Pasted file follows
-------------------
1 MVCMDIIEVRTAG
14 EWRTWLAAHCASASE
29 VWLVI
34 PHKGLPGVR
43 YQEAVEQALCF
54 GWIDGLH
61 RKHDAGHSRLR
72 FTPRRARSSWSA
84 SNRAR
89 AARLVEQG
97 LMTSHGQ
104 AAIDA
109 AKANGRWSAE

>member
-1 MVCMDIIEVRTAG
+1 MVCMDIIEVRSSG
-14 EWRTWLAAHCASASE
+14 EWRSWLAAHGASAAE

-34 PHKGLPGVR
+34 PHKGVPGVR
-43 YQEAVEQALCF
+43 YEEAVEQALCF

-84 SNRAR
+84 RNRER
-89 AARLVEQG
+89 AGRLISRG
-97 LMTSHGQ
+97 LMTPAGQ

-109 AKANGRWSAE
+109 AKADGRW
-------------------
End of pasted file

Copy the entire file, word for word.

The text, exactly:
1 MVCMDIIEVRTAG
14 EWRTWLAAHCASASE
29 VWLVI
34 PHKGLPGVR
43 YQEAVEQALCF
54 GWIDGLH
61 RKHDAGHSRLR
72 FTPRRARSSWSA
84 SNRAR
89 AARLVEQG
97 LMTSHGQ
104 AAIDA
109 AKANGRWSAE

>member
-1 MVCMDIIEVRTAG
+1 MVCMDIIEVRSSG
-14 EWRTWLAAHCASASE
+14 EWRSWLAAHGASAAE

-34 PHKGLPGVR
+34 PHKGVPGVR
-43 YQEAVEQALCF
+43 YEEAVEQALCF

-84 SNRAR
+84 RNRER
-89 AARLVEQG
+89 AGRLISRG
-97 LMTSHGQ
+97 LMTPAGQ

-109 AKANGRWSAE
+109 AKADGRW